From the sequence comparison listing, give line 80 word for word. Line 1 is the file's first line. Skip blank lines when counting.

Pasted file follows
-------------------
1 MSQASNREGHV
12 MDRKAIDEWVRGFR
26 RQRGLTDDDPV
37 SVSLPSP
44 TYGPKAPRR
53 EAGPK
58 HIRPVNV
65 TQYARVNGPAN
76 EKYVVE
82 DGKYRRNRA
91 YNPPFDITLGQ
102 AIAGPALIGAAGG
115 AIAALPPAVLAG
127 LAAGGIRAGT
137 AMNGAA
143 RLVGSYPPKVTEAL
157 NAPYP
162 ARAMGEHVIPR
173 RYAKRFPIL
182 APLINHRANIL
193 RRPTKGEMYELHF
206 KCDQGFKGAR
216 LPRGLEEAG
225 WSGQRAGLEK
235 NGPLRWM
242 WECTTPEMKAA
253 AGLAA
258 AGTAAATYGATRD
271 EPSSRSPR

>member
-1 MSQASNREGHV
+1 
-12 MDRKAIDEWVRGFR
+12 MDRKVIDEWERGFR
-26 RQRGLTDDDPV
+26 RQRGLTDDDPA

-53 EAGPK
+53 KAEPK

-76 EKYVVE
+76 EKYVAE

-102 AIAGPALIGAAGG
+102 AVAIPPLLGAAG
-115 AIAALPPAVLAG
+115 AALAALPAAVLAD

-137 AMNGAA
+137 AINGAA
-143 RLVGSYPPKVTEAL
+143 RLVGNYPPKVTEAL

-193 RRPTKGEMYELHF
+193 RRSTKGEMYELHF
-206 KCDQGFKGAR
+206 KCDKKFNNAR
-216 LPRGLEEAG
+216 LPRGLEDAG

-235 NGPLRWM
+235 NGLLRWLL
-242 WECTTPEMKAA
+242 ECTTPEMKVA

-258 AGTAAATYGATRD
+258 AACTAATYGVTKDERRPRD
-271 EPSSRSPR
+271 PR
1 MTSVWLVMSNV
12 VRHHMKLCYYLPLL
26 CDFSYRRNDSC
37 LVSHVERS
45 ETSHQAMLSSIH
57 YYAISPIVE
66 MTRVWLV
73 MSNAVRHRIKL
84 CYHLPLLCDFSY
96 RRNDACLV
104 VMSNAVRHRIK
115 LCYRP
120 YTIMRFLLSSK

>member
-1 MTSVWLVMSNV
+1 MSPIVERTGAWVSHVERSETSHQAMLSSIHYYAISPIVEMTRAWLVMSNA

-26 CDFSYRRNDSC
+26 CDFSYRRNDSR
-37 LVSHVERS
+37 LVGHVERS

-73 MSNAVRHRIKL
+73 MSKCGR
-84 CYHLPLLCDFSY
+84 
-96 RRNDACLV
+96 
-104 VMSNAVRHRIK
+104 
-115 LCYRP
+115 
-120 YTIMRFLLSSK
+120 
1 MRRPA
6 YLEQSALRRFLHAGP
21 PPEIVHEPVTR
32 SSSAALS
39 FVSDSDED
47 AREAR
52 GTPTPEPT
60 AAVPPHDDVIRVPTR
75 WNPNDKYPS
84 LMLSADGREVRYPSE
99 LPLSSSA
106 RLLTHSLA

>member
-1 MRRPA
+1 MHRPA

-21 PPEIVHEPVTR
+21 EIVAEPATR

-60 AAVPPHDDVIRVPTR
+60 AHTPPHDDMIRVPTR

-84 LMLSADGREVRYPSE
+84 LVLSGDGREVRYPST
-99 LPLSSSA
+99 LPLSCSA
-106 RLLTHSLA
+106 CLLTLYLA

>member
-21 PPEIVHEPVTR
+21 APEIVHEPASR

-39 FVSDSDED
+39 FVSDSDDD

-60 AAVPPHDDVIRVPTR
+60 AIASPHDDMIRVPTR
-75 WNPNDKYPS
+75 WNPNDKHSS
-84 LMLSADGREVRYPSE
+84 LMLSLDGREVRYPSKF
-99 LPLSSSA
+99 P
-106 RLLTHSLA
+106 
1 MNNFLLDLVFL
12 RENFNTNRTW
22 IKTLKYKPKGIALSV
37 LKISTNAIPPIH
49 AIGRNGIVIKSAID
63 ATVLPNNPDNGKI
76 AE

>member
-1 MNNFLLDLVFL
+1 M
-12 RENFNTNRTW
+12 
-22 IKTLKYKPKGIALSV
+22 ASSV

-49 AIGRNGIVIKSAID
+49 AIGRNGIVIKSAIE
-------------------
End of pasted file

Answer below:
+26 CDFSYRRNDSR